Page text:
HALTOM CITY, Texas (CBSDFW.COM) — Ride share giant ‘Uber’ could be facing another lawsuit connected to safety concerns: this time a North Texas driver is threatening to sue after she says she was attacked by drunken passengers in March.
“It was surreal,” says Zonya Robinson at her attorney’s office today in Dallas. “I was in shock.”
Robinson says she was just minutes into a routine trip from Fort Worth to Haltom City, with a woman and three men. She says the front seat passenger requested a sexual favor– and then responded with fury and racial slurs when she refused.
“He proceeded to tell me that they’re going to “f” me up, they’re ‘N’ killers,” shared Robinson. “I felt like, he’s sitting next to me, he’s a threat.”
Robinson says she pulled off the highway in Haltom City and told the woman who summoned the ride and the men with her to get out: then the situation only worsened.
“The first assailant threw the bottle at my face,” says Robinson, showing reporters where she was wounded. “I put my hands up, the bottle actually broke on my hands.” Robinson says there was “blood everywhere, glass all in my hair, glass all in the console. The police officer actually cut his hand on the glass on the door.”
On Monday, Robinson heaped praise on those Haltom City officers.
“They made me feel protected, they calmed me,” shared Robinson. “They were very angry that it happened to me. They made sure I was okay. They got it right.”
The Tarrant County Criminal District Attorney’s Office has confirmed that a grand jury indicted one of the passengers, Konstantino Garefos, for aggravated assault in May. Robinson says another man threw a bottle at her, but missed. Her attorney says that passenger was ‘no billed’ by the grand jury, but he is encouraging the DA’s office to take another look at the case.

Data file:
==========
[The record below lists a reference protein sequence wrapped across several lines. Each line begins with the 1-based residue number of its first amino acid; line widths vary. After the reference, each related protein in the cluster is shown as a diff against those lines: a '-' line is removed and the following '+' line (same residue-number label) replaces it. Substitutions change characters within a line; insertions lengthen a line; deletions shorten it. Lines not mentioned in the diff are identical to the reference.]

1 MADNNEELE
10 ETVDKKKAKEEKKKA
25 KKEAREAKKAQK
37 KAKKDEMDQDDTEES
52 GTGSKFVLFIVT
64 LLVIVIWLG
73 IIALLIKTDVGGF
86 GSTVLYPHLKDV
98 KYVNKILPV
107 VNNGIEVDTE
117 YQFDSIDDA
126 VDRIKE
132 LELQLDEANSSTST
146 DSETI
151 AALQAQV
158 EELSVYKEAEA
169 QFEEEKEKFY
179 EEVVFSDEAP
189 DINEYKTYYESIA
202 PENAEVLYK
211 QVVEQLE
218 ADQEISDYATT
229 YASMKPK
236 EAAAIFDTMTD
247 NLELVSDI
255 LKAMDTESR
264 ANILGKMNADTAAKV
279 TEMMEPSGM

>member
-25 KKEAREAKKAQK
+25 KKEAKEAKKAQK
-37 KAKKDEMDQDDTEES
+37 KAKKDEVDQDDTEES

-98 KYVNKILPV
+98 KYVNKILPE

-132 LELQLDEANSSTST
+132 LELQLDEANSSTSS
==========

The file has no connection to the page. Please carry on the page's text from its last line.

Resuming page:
“He threatened to kill her,” says Larry Taylor, Managing Partner with The Cochran Firm. “He called her the ‘N’ word. And so there’s still a couple of questions that have not been answered.”
Both Taylor and Robinson say they want answers from Uber, who they claim has been silent on the attack.
“There was no protection,” says Robinson. “There was no covering. I feel like I was disowned. They did tell me someone would reach out. no one ever did.”
When contacted, an Uber spokesperson responded with the following statement: “Violence has no place anywhere and what’s been described is unacceptable. Our team has been in contact with
Ms. Robinson and following her reports, we permanently banned the rider accounts from the Uber app.”
Perhaps. But, Robinson and her attorney still say that Uber has been silent on the attack and needs to do more to protect drivers.
“With technology the way it is, Uber could easily have an Onster approach,” says Taylor. “Female drivers could push a button to let Uber know, track me, or I’m in distress, so Uber can call police or a mic would come on.”
They both say the goal of the lawsuit is to force change.
“It’s not just about me,” says Robinson. “I want to see a response team in every city: when something like this happens, there needs to be a person that you can touch.” She acknowledges that there are safety protocols built into the app; but, she stresses that when a driver is behind the wheel and an unruly passenger gets out of hand, an app is not the answer for that.
She say she’s hoping to see a better response from Uber before deciding whether to move forward with the lawsuit.
“They spent 5 million dollars to add extra added security for passengers. where is that same money for your drivers?”